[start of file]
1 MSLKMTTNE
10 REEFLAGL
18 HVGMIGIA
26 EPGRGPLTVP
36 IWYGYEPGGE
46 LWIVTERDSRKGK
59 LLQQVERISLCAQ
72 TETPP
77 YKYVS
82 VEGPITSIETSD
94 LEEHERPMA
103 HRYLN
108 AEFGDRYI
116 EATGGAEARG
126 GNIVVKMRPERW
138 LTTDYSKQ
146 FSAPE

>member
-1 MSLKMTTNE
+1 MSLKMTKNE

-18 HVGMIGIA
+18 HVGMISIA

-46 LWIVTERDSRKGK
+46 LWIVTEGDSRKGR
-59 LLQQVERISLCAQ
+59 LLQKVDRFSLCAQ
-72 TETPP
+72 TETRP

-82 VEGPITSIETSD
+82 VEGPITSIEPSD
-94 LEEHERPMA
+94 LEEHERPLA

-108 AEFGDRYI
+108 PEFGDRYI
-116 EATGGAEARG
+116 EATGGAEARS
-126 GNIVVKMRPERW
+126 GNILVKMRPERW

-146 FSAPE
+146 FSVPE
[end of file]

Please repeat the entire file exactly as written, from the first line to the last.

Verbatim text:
1 MSLKMTTNE
10 REEFLAGL
18 HVGMIGIA
26 EPGRGPLTVP
36 IWYGYEPGGE
46 LWIVTERDSRKGK
59 LLQQVERISLCAQ
72 TETPP
77 YKYVS
82 VEGPITSIETSD
94 LEEHERPMA
103 HRYLN
108 AEFGDRYI
116 EATGGAEARG
126 GNIVVKMRPERW
138 LTTDYSKQ
146 FSAPE

>member
-1 MSLKMTTNE
+1 MSLKMTKNE

-18 HVGMIGIA
+18 HVGMISIA

-46 LWIVTERDSRKGK
+46 LWIVTEGDSRKGR
-59 LLQQVERISLCAQ
+59 LLQKVDRFSLCAQ
-72 TETPP
+72 TETRP

-82 VEGPITSIETSD
+82 VEGPITSIEPSD
-94 LEEHERPMA
+94 LEEHERPLA

-108 AEFGDRYI
+108 PEFGDRYI
-116 EATGGAEARG
+116 EATGGAEARS
-126 GNIVVKMRPERW
+126 GNILVKMRPERW

-146 FSAPE
+146 FSVPE